Homewood House, Baltimore Maryland
Image courtesy of same
Boy and I first visited Homewood House in the late 1990s, shortly before we bought Darlington House. We were dumbfounded. Not only had the building been beautifully restored by Johns Hopkins, but its rooms were exquisitely and perfectly furnished with the loveliest of period antiques and furnishings, befitting the house's elevated heritage.
While all of Homewood's rooms are lovely, the one that I revisit again and again in my mind's eye is its sublime Reception Hall.
View into the Reception Hall
Image courtesy of The Magazine Antiques
When touring Homewood House one enters the Reception Hall through a beautiful, leaded glass, windowed interior doorway. The Hall's walls are dramatically painted a gorgeous, vivid, grassy green. In contrast, the trim is painted white, the baseboards are painted to resemble black marble, and the doors are grained mahogany. The floor is covered with a canvas floorcloth, strikingly painted with a white-and-black diamond faux-marble pattern. On it sits a reproduction Brussel's carpet, made for the room from a pattern of 1807.
View of the Reception Hall
Image courtesy of Homewood House, by Catherine Rogers Arthur and Cindy Kelly
The Johns Hopkins University Press, Publishers, Baltimore and London
(note, the color of the walls reads more blue in this photo than is the case)
One of the room's walls is covered with a collection of eighteen of William Russel Birch's first edition of Views of Philadephia, c. 1800, framed in eglomise mats and gilt frames. Against the periphery of the room sit ten English mahogany chairs, c. 1790, sleekly upholstered with green haircloth.
Detail of the Reception Hall
Image courtesy of The Magazine Antiques
(note, this is a closer approximation of the Hall's actual green color)
The Reception Hall contains several noteworthy sculptures, including a marble bust of Alexander Hamilton, after one by Giuseppe Ceracchi, and a nineteenth-century bronze copy of a fifth-century B.C. bust by the Greek sculptor Polyclitus.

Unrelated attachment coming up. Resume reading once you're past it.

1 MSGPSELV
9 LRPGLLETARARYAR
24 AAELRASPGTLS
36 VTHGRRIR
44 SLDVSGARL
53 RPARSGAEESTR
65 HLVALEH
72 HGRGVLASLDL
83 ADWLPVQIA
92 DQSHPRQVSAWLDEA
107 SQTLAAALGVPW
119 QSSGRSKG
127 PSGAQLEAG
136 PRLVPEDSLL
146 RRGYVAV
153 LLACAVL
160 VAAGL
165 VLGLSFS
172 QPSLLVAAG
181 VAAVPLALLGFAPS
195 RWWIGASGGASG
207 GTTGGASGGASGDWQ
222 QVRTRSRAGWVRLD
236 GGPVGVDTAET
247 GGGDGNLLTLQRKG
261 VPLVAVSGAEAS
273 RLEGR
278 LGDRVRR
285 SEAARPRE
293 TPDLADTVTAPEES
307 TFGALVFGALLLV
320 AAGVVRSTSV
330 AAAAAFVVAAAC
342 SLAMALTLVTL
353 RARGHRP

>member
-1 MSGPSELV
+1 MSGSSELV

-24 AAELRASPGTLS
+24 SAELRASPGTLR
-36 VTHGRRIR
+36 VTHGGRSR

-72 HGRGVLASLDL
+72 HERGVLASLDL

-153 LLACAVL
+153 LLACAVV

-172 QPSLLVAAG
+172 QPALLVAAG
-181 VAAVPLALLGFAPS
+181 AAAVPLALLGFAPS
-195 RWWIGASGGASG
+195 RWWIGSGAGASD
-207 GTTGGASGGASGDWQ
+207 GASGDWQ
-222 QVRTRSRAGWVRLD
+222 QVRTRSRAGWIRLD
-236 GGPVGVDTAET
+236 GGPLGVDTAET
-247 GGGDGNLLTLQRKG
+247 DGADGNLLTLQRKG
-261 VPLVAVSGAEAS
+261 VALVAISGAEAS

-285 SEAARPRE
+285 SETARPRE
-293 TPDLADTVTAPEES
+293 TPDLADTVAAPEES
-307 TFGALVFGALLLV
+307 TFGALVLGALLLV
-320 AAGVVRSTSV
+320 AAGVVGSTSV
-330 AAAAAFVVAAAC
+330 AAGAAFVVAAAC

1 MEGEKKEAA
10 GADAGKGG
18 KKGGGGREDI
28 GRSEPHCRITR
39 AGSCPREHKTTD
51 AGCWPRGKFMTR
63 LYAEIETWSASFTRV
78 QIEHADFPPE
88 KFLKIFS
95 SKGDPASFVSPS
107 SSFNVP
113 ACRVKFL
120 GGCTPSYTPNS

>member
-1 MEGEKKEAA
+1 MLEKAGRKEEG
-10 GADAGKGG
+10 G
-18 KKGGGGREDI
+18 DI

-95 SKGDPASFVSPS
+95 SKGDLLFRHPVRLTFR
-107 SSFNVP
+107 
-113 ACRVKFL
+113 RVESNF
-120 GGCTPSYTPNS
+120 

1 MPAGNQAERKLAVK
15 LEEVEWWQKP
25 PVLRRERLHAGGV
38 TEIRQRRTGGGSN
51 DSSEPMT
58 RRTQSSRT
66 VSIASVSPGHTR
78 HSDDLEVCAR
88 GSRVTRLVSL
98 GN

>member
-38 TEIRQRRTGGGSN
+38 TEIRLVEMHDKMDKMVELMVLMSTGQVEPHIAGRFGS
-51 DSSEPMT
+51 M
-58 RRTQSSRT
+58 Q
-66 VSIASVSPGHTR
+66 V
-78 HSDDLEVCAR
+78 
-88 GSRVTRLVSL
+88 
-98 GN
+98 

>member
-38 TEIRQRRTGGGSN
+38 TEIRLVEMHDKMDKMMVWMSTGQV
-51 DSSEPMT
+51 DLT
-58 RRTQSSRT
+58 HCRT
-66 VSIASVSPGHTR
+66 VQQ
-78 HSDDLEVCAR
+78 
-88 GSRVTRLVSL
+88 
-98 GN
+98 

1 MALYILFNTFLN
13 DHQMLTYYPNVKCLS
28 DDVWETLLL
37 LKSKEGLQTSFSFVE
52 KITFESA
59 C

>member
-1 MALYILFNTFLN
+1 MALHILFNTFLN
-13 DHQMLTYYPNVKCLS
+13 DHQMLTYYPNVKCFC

View from the Reception Hall through the back hall to the door to the garden
Image, courtesy of The Magazine Antiques
Homewood House's Reception Hall was designed to be used for multiple purposes. It could be used for dancing or dining, and in the summer may have been one of the coolest rooms in the house. Front and back doors open to take advantage of breezes that would have made it more comfortable on a sultry Baltimore evening.
The Reception Hall set up for dining in the summer
Image courtsey of Homewood House
Along one of the Reception Hall's walls stands a mahogany and inlaid sideboard, or slab table, a piece of furniture frequently seen in halls in grand houses of the period. Above it hangs a beautiful gilt-framed convex mirror.
The Reception Hall, showing the sideboard wall
Image courtesy of Homewood House
So what is it, exactly, that excites me about Homewood House's Reception Hall?
- It is a large, handsome room of generous proportions;
- The architecture is symmetrical and restrained;
- It is exquisitely furnished with clean-lined furniture and beautiful ornaments;
- It is not over-furnished, relying instead on the architecture for impact; and
- It is beautifully and dramatically painted with the most wonderful, gorgeous green walls, set off by white trim and a graphic black-and-white floor.
The green paint used in the Reception Hall was an important statement of the Carrolls' status. Green pigment had been difficult to achieve successfully until the discovery that copper oxide would yield a green pigment that remained true. New and fashionable at the time Homewood was built, green paint was very expensive.
Boy and I fell in love with the green of Homewood's Reception Hall, and we took away with us a chart of Homewood's restoration paint colors that was available when we visited the house more than a decade ago.
Homewood House's paint colors
Shortly after visiting Homewood we acquired Darlington House, all of whose rooms were covered with mid-twentieth century wallpaper at the time we bought it. In planning what we would do at Darlington, which is also a Federal period house, we thought we would paint our much smaller and far less grand hall the same green color as the one at Homewood. Imagine our surprise when we stripped Darlington House's hall of its wallpaper and found that it had originally been painted almost the same green as the Reception Hall at Homewood House.
Here is a photograph of the stair in our hall at Darlington House, showing the walls in their unrestored state:
Darlington House's hall, prior to restoration
photo by Reggie Darling
We have since restored Darlington's center hall walls to their original vivid, grassy green color, based on analysis of the paint that had survived 180 years of multiple redecorations of the room. You can see images of the restored hall here and here.
Pretty cool, what?
Homewood House Museum
3400 North Charles Street
Baltimore, Maryland 2128-2608